Yeah, cartoons. So the old cartoons over at BJP are totally all weak in their knees for Salman Rushdie, but mention M.F. Hussain and they’ll jump like a million ants entered their dhoti.
Truth is, none of them care about freedom of speech or expression. Then again, truth is — if they wanted to — they could safeguard these freedoms quite easily. Anyone who is willing to provide security to M.F. Hussain can bloody well do the same for Salman Rushdie and vice versa. So just say that you care about your voters who are stupid enough to die with their gods and ego instead of living a worthy life, and we’ll all be good. Please don’t appear on television shows and harp about freedom of speech and expression. You have no clue what it means.
As for the two who were killed in the protests in Karnataka : if they were protesting against the article on roads whilst rioting, I’ll find it very hard to sympathize with them.
The BJP recently objected to the use of the phrase ‘Hindu terrorism’ in the Parliament by P.Chidambaram :
While talking about government approach towards any form of terrorism cause by any group irrespective of its religious colour, Chidambram said: “The government maintains zero tolerance for terrorism inspired by religion, may it be Islam or may it be Hindu.”
Chidambaram was immediately pointed out by BJP’s Prakash Javadekar and SS Ahluwalia and other BJP members for his repeated usage of the word of “Hindu terrorists” during his statement on internal security issue.
“When the investigation is on how could you say it would reveal the Hindu terrorists”, Javdekar asked Chidambaram over his Hindu terrorist remark.
Another BJP leader Ahluwalia questioned Chidambaram how could he generalize the entire community over an alleged act of a few individuals.
I am with the BJP on this one; I believe the correct neologism is Saffron terror. But that’s okay. We are going to take a while adjusting to such new words. It would be too obvious an irony to mention the BJP’s use of the ‘Islamic terrorism’, so I’ll skip past that.
One thing we can agree upon : if one form of terrorism is always termed religious, we have a right to call any other form that uses religion as its basis with its associated religion. Else we should agree that terrorism has no religion.
Which brings me to the oft-repeated sentence, ‘Terrorism has no religion’. I disagree. Whenever terrorism is inspired by religious ideas or in defense of a religion, it makes perfect sense to associate it with the corresponding religion. When they call themselves religious terrorists, who are we to disagree ? And let’s face it, every religion today has violent fundamentalists. Period.
The only difference in my association : I’d put together the religion, terrorism and the perpetrators in the association. That would just be fair on the innocent fellow followers.
If that is confusing, the gist is thus : We cannot decouple religion from terrorism, else we’re not looking at the larger problem.
On the anniversary of the Babri Masjid demolition, the leaked Liberhan report and when the RSS is looking to increase its stronghold over the B.J.P. once again, I recommend this piece of Vir Sanghvi. This bit, I liked best :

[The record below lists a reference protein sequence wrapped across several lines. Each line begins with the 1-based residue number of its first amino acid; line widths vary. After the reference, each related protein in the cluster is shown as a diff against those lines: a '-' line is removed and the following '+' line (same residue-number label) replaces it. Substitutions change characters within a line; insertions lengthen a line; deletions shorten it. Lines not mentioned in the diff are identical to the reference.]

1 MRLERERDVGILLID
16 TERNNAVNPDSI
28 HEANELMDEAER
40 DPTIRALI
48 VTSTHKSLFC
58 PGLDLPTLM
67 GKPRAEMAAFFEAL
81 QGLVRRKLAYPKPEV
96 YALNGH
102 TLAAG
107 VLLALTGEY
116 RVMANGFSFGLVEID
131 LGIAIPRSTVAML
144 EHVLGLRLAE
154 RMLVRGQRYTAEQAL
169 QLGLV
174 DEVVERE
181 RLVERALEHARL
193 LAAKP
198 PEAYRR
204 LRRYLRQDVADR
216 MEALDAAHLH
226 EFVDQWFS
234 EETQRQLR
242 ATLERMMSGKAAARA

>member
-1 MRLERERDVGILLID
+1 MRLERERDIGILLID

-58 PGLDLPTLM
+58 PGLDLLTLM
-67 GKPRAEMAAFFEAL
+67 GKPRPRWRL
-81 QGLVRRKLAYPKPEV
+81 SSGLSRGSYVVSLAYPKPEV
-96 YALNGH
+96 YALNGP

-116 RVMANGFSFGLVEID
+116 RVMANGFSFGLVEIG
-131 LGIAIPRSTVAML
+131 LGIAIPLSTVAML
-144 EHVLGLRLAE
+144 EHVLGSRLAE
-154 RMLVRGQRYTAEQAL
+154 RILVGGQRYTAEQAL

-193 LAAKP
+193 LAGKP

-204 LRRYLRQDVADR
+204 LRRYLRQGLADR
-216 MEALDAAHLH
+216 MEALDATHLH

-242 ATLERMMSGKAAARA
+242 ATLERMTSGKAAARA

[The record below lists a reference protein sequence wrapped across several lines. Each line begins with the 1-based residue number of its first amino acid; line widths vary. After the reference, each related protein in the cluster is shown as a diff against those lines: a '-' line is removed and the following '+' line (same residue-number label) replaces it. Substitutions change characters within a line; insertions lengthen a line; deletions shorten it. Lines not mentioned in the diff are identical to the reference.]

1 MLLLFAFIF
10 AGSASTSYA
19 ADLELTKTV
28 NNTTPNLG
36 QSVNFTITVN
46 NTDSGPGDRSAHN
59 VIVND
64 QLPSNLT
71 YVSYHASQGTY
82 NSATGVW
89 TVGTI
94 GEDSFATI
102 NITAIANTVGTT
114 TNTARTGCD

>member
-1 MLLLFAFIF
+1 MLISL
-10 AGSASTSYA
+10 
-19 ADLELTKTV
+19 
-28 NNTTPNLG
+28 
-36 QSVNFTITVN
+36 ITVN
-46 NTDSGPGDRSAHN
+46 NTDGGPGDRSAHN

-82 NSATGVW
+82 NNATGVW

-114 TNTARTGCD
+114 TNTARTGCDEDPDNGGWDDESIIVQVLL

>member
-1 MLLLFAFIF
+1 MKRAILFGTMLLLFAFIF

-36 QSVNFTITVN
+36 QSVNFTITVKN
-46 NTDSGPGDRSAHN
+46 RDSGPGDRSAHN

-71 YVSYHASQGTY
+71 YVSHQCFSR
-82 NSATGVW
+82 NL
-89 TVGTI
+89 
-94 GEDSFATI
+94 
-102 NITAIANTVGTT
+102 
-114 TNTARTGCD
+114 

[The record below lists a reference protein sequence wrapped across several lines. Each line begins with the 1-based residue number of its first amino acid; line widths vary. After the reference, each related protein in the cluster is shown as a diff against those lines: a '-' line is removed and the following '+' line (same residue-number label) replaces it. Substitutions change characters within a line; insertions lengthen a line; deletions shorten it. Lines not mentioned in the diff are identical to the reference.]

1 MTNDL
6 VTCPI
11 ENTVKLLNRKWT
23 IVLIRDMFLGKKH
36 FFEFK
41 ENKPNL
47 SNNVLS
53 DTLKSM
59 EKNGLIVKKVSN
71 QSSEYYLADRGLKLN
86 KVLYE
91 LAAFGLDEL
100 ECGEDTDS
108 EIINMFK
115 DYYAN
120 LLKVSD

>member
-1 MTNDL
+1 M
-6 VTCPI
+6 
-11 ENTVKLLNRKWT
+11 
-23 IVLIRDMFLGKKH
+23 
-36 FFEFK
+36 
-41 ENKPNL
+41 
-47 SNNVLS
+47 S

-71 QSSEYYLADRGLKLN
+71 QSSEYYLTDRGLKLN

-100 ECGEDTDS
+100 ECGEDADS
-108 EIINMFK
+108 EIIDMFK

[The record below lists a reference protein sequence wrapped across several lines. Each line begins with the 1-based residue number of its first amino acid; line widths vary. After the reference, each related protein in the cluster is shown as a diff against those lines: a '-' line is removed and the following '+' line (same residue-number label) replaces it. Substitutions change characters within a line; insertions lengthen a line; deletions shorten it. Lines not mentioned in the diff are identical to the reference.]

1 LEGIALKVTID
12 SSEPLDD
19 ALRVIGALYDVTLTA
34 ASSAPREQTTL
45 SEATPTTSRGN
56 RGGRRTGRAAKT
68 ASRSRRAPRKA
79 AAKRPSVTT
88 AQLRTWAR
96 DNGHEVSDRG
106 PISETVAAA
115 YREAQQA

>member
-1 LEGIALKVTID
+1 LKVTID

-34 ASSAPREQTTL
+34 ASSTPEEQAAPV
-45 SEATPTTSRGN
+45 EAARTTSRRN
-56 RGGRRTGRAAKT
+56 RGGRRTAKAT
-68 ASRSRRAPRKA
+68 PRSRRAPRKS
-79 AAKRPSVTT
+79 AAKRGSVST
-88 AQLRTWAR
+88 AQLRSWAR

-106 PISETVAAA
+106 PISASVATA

I don’t wish to make too much of Advani’s pious hand-rubbing or his crocodile tears. But the furore about the demolition should serve to remind us that no matter how reasonable BJP leaders may seem on television, at the heart of the parivar, there lurks a nasty fascist core.
A fascist core — that is what is common to so many parties today. Even considering Vir Sanghvi’s Congress leanings, I can’t find much to complain about in what he puts forth.
In a discussion, a friend once claimed that the RSS/BJP kar-sevaks didn’t really demolish the masjid and it was the Central government that completed the task after nightfall. All I say is, I still hold the RSS/BJP responsible for the demolition and every death that occurred consequently.
Advani has done plenty for the country, but speaking for myself, I won’t be disappointed if history remembers L.K. Advani as just the architect of the Babri Masjid demolition.
Link via @amitvarma.
Watch this video of Sarah Palin supporters who turned up in large numbers at her book launch. The money quote is at 5:09, when a supporter justifies her experience with international issues :
I’m sure she’s had boundary issues to deal with [Russia].
It is easy to sit back and mock Palin’s supporters, but they are just as delusional as those who passionately and unconditionally support a political party. These people, I find, often justify the wrongdoings and come up with explanations, at best laughable. Not just the U.S., the same applies to supporters of parties such as Congress, B.J.P., M.N.S., Shiv Sena, etc. I don’t anymore see the sense in supporting a party in every election — each election needs to be studied on a per case basis before deciding who your vote goes to.
For example, in the Indian general elections of 2009 (if I could vote), the B.J.P. would’ve lost my vote the minute Varun Gandhi’s speech became public and reactions from senior leaders followed. Perhaps at the core, I prefer a socially stable society more than anything else.
As for Republicans and Palin supporters, the hypocrisy in their ideology is so obviously visible when they bat for liberty and oppose same-sex marriage in the same sentence. Enough said.